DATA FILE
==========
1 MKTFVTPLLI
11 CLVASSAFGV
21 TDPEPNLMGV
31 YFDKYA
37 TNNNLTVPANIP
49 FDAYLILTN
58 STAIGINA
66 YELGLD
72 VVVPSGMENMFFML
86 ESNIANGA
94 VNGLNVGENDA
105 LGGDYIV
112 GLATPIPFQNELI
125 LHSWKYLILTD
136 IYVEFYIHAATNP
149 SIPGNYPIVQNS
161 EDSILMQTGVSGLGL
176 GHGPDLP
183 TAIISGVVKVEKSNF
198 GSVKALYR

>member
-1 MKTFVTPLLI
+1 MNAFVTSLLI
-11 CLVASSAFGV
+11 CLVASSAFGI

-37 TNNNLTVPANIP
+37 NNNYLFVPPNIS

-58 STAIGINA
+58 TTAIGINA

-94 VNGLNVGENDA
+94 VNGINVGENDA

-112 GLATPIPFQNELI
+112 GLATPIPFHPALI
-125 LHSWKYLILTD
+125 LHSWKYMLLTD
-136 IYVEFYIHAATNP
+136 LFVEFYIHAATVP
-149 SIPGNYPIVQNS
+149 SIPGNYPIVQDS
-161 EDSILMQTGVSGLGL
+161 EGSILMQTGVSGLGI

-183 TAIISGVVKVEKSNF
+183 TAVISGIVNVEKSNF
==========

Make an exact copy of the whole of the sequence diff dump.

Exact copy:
1 MKTFVTPLLI
11 CLVASSAFGV
21 TDPEPNLMGV
31 YFDKYA
37 TNNNLTVPANIP
49 FDAYLILTN
58 STAIGINA
66 YELGLD
72 VVVPSGMENMFFML
86 ESNIANGA
94 VNGLNVGENDA
105 LGGDYIV
112 GLATPIPFQNELI
125 LHSWKYLILTD
136 IYVEFYIHAATNP
149 SIPGNYPIVQNS
161 EDSILMQTGVSGLGL
176 GHGPDLP
183 TAIISGVVKVEKSNF
198 GSVKALYR

>member
-1 MKTFVTPLLI
+1 MNAFVTSLLI
-11 CLVASSAFGV
+11 CLVASSAFGI

-37 TNNNLTVPANIP
+37 NNNYLFVPPNIS

-58 STAIGINA
+58 TTAIGINA

-94 VNGLNVGENDA
+94 VNGINVGENDA

-112 GLATPIPFQNELI
+112 GLATPIPFHPALI
-125 LHSWKYLILTD
+125 LHSWKYMLLTD
-136 IYVEFYIHAATNP
+136 LFVEFYIHAATVP
-149 SIPGNYPIVQNS
+149 SIPGNYPIVQDS
-161 EDSILMQTGVSGLGL
+161 EGSILMQTGVSGLGI

-183 TAIISGVVKVEKSNF
+183 TAVISGIVNVEKSNF